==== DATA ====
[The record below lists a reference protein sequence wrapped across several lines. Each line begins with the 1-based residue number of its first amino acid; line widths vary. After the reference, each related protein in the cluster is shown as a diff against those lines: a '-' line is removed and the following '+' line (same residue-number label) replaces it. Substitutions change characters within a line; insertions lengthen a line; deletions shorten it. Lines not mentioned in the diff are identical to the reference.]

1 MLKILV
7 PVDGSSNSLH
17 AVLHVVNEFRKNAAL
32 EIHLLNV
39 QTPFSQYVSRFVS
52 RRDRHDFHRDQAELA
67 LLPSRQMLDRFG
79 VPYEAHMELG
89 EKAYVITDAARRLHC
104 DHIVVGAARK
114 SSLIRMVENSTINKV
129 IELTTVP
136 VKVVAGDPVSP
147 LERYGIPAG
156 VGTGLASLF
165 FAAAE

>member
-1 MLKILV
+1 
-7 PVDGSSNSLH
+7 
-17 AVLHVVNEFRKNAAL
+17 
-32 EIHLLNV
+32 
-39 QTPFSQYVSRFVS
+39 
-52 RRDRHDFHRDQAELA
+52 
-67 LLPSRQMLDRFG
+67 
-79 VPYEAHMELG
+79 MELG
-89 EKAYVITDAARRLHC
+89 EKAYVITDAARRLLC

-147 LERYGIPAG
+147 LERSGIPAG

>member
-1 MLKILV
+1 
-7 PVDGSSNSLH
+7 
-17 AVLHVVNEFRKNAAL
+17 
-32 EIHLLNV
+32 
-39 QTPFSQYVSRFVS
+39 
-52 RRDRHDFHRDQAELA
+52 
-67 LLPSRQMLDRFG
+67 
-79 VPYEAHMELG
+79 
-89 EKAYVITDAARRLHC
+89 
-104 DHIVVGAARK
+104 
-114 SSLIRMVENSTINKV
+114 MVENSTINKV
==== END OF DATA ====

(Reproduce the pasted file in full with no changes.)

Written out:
[The record below lists a reference protein sequence wrapped across several lines. Each line begins with the 1-based residue number of its first amino acid; line widths vary. After the reference, each related protein in the cluster is shown as a diff against those lines: a '-' line is removed and the following '+' line (same residue-number label) replaces it. Substitutions change characters within a line; insertions lengthen a line; deletions shorten it. Lines not mentioned in the diff are identical to the reference.]

1 MLKILV
7 PVDGSSNSLH
17 AVLHVVNEFRKNAAL
32 EIHLLNV
39 QTPFSQYVSRFVS
52 RRDRHDFHRDQAELA
67 LLPSRQMLDRFG
79 VPYEAHMELG
89 EKAYVITDAARRLHC
104 DHIVVGAARK
114 SSLIRMVENSTINKV
129 IELTTVP
136 VKVVAGDPVSP
147 LERYGIPAG
156 VGTGLASLF
165 FAAAE

>member
-1 MLKILV
+1 
-7 PVDGSSNSLH
+7 
-17 AVLHVVNEFRKNAAL
+17 
-32 EIHLLNV
+32 
-39 QTPFSQYVSRFVS
+39 
-52 RRDRHDFHRDQAELA
+52 
-67 LLPSRQMLDRFG
+67 
-79 VPYEAHMELG
+79 MELG
-89 EKAYVITDAARRLHC
+89 EKAYVITDAARRLLC

-147 LERYGIPAG
+147 LERSGIPAG

>member
-1 MLKILV
+1 
-7 PVDGSSNSLH
+7 
-17 AVLHVVNEFRKNAAL
+17 
-32 EIHLLNV
+32 
-39 QTPFSQYVSRFVS
+39 
-52 RRDRHDFHRDQAELA
+52 
-67 LLPSRQMLDRFG
+67 
-79 VPYEAHMELG
+79 
-89 EKAYVITDAARRLHC
+89 
-104 DHIVVGAARK
+104 
-114 SSLIRMVENSTINKV
+114 MVENSTINKV